The Black Hole......

Mark Johnson

Member
Paid Member
2011-05-27 3:27 pm
Silicon Valley
Final version still not available on uspto.gov

However, the application is downloadable; it is attached below. Although it looks to me like cover plate 102 is drawn backwards (!). The chamfered bolt holes "111" belong on the front of the plate, not the back. Similarly the stampy bendy 45 degree corners belong on the back of the plate, not the front.

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The claim is using a diffraction lens to widen the coverage angle of a microphone.

The only prior art claims to use diffraction to narrow the coverage!

So of course I showed actual measurements of the off axis frequency response.

The real issue is are there any security microphone manufacturers who want to see if they have deeper pockets than I do. (I have no problem with spending as much as 10e6 dollars to protect my exclusivity!). ((I once spent a quarter of that collecting a bill!)). (((Nelson if you want to talk about the Devil’s due…)))

The microphone was developed for a specific customer’s needs.

In addition to the patent there is also secret sauce in the final product. The customer has tried it and compared it to other microphones. I was a bit surprised when I looked at the existing products and saw general ignorance of the principles required.

One potential product was trying to use DSP intended for conference systems to edit the pickup. I just can’t see any of those recordings holding up in court!

The other bit of not so secret sauce is that such a microphone should survive a screwdriver attack! One manufacturer attempts this by mounting the microphone capsule well behind the mounting plate and perpendicular to the small sound admittance hole. That has around 20 dB of signal loss.
 
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That and a few others like AV should be AC. Welcoming observations!

I was fortunate enough that dyslexia was not well known when I went to school, otherwise I would have been “special Ed!” and not allowed in “advanced” classes. The only time the issue was noticed was when reading Shakespeare aloud in classes. The teacher attributed this to my books being from my home library and not the school bookshop. Explaining this was normal variation in records of Shakespeare as all examples were produced from the actors memory not the original scripts.

The worst occurred in history class when the final exam was to “compare and contrast the reign of Louis XIV to Napoleon.” I read this several times as I found it to read “Louis XIV to Louis XVI.” Fortunately the teacher went easy on me only dropping it one grade as the question I did my essay answer about was a wee bit more difficult.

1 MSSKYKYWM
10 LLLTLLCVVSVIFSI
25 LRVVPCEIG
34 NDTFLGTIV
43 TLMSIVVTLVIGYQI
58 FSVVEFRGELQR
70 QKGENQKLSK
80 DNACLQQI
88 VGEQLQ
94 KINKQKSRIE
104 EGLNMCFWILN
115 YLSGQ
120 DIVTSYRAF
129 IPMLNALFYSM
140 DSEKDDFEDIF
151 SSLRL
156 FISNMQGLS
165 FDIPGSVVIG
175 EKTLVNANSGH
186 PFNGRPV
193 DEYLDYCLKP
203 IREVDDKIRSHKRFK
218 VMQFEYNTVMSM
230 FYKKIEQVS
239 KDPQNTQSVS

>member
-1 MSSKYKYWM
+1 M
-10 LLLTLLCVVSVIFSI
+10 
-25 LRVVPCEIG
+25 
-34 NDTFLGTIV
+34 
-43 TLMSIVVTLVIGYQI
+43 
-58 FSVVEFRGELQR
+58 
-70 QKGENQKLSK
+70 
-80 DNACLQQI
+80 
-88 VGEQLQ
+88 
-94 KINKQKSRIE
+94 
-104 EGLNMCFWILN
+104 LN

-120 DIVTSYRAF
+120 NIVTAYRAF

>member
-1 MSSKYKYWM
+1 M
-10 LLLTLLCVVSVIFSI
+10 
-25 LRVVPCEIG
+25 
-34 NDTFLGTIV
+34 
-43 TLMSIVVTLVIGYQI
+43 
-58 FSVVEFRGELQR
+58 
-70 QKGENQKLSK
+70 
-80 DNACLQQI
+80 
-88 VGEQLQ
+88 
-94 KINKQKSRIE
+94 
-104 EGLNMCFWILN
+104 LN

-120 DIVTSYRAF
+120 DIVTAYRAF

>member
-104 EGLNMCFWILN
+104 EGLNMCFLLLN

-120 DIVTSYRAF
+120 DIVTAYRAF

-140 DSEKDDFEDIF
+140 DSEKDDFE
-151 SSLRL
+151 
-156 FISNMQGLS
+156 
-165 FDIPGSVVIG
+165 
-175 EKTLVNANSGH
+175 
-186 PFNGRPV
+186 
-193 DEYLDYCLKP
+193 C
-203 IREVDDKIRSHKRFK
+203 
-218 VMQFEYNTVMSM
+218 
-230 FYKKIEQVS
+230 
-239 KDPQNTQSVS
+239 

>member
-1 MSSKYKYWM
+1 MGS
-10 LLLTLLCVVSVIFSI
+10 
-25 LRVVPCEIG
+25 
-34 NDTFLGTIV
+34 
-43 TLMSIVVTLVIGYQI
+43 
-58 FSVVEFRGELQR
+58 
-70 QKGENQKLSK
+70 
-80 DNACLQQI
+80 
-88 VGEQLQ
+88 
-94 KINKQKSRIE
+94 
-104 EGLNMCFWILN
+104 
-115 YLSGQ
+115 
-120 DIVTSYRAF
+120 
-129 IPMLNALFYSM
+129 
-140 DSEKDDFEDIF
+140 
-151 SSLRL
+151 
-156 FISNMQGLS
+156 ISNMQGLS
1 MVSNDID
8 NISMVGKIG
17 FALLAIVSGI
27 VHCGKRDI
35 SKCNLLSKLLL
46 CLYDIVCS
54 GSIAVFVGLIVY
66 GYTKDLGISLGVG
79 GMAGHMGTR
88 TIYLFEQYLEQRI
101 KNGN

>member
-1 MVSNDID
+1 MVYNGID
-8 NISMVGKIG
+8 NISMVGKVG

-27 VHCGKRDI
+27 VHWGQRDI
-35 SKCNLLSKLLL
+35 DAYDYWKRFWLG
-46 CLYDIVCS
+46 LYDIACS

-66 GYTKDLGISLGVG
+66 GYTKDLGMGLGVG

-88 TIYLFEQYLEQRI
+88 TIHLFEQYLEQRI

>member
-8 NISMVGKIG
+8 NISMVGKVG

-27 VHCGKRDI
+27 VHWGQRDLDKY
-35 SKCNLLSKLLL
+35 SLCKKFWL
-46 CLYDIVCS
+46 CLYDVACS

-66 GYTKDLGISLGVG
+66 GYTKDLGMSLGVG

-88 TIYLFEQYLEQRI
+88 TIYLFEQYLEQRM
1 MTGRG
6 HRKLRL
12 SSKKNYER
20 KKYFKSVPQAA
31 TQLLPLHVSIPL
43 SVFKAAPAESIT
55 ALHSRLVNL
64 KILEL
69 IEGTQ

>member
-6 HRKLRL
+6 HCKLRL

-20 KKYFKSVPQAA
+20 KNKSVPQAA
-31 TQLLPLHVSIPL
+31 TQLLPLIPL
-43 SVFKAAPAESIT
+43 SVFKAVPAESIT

Now JC has privately mention my posts often contain errrrors.
 
This is the closest competitive product. It is actually priced below my cost. However the performance is about 4% of mine. Due to our mostly logarithmic hearing the difference can be perceived but doesn’t seem quite that poor.

The other issue is the exposed microphone capsule.

Perhaps someone can explain to me the listed amplifier choice.

https://www.etsnm.com/SPECIALTY MIC DOCS/PM1-LL.pdf
 
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Hans Polak

Member
Paid Member
2005-03-17 4:25 pm
Blaricum
“Perhaps someone can explain to me the listed amplifier choice.”

Simon,
you are the microphone specialist, so what it is that bothers you about their amplifier.
Is it their 60dB S/N compared to yours 74dB S/N, and are both measured against the same reference?
Is “the higher the better” or is there a point for S/N where “enough is enough”.

Hans
 
That gives then a noise floor of 34 dBa, if that were the true figure. They are just quoting the capsule's specification. They don't add in the preamp noise. In reality the best results they get are a noise floor of 40 dBa. As a conversation in a quiet location is around 65 to 68 dBa and although you would like a 20 dB signal to noise ratio, 10 dB is often enough. That leaves about a 15 dB path length loss to pick up a conversation. So even their claim of 25 feet is a bit of a stretch. The microphones are spaced every 50 to 100 feet apart. That is why I go for 74 dB S/N. They don't even get close to handling the maximum levels without distortion.

The interesting issue is the performance adjustment controls. As soon as they are touched, no two microphones will sound the same. There is no provision for easy calibration. Another problem is the output level switch is not suitable for the actual signal levels. It will become noisy.

Most of the microphones sold for the purpose are just capsules on a cord. No additional electronics. Also not premium capsules.
 

Hans Polak

Member
Paid Member
2005-03-17 4:25 pm
Blaricum
That gives then a noise floor of 34 dBa, if that were the true figure. They are just quoting the capsule's specification. They don't add in the preamp noise. In reality the best results they get are a noise floor of 40 dBa. As a conversation in a quiet location is around 65 to 68 dBa and although you would like a 20 dB signal to noise ratio, 10 dB is often enough. That leaves about a 15 dB path length loss to pick up a conversation. So even their claim of 25 feet is a bit of a stretch. The microphones are spaced every 50 to 100 feet apart. That is why I go for 74 dB S/N. They don't even get close to handling the maximum levels without distortion.

The interesting issue is the performance adjustment controls. As soon as they are touched, no two microphones will sound the same. There is no provision for easy calibration. Another problem is the output level switch is not suitable for the actual signal levels. It will become noisy.

Most of the microphones sold for the purpose are just capsules on a cord. No additional electronics. Also not premium capsules.
Thx for your explanation.

Hans